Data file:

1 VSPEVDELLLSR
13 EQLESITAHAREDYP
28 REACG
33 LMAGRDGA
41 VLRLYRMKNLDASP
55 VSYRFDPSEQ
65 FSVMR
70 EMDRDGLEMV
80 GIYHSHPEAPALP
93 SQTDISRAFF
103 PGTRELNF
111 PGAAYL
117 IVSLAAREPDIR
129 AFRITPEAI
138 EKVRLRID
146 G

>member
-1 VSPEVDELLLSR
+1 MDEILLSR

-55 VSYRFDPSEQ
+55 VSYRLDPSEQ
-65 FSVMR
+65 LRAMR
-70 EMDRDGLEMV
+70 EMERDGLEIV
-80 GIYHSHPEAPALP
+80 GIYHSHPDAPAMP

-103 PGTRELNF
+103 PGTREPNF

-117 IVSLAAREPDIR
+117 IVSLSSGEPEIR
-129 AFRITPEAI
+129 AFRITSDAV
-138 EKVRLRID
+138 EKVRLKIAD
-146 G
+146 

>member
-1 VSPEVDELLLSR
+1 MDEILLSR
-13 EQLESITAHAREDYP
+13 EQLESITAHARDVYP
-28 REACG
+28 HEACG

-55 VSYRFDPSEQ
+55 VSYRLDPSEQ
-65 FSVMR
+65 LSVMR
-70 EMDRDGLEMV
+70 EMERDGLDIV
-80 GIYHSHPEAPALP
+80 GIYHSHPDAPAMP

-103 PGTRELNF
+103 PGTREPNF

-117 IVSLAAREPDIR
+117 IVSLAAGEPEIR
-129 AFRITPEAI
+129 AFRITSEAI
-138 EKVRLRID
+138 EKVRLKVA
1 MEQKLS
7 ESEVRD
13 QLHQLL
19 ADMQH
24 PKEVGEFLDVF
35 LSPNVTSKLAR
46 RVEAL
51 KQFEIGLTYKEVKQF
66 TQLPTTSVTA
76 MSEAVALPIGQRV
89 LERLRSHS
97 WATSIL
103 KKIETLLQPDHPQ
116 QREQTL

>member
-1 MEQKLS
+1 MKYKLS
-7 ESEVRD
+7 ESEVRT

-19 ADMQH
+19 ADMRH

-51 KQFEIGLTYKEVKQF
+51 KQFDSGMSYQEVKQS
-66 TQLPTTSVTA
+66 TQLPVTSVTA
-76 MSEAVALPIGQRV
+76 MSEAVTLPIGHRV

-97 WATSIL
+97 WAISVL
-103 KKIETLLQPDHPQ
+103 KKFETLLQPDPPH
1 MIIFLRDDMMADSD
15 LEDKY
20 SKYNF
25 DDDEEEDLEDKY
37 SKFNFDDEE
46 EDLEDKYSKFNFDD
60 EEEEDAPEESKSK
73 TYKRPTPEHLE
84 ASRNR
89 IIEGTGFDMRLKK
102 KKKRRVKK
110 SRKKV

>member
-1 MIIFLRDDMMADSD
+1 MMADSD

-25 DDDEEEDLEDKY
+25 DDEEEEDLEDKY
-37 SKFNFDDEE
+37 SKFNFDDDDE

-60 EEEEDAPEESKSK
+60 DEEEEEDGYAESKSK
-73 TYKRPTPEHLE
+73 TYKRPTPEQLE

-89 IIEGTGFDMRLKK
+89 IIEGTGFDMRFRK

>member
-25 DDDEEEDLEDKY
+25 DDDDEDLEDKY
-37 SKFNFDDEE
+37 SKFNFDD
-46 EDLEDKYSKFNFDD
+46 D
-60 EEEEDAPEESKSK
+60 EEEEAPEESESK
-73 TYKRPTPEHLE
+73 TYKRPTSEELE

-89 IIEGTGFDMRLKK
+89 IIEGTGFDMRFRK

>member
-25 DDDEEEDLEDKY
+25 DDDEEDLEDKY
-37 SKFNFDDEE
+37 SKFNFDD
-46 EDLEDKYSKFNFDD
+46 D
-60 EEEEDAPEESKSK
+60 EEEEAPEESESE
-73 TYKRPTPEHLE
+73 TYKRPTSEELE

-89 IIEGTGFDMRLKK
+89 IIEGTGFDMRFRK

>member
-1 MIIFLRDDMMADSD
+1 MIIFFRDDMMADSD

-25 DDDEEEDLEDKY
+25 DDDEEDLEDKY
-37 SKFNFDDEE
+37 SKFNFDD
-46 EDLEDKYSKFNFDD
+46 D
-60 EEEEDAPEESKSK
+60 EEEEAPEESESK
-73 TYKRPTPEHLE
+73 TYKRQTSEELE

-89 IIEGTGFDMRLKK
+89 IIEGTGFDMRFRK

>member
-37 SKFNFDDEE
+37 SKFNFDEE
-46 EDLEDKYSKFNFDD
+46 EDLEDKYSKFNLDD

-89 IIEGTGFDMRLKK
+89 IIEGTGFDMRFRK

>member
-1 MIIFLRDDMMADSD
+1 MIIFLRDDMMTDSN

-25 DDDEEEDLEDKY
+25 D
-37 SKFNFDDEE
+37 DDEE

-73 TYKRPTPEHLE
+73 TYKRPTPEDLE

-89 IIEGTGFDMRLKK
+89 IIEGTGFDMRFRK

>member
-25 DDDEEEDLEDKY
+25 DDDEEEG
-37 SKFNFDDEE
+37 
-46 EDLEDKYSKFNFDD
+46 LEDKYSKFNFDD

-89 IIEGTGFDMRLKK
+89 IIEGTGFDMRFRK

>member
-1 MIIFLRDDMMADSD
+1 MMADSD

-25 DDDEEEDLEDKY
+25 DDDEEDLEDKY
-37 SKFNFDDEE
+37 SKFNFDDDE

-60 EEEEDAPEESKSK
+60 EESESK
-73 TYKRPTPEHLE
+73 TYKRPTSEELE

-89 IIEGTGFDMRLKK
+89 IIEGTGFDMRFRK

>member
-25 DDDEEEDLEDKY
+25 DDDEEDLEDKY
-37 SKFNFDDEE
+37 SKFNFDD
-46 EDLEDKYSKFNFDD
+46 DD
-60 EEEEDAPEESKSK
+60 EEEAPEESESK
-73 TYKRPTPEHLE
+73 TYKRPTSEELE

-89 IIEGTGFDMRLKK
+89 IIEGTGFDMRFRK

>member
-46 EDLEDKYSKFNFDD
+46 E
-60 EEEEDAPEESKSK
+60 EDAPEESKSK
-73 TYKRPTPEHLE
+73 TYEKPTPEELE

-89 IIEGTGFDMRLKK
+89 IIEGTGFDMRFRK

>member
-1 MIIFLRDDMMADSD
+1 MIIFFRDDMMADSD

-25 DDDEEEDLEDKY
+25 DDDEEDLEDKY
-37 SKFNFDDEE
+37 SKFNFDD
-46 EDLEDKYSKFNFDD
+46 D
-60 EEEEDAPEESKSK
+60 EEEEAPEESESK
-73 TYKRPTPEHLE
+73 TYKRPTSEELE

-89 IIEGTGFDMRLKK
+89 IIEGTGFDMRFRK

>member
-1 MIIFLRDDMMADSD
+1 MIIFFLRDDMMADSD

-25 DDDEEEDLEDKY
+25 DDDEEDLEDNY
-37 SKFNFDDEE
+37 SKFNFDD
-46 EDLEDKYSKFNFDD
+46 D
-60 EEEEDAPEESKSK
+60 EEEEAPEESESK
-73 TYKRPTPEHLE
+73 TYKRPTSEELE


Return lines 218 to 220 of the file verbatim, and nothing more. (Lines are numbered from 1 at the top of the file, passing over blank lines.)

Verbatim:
-89 IIEGTGFDMRLKK
+89 IIEGTGFDMRFRK

>member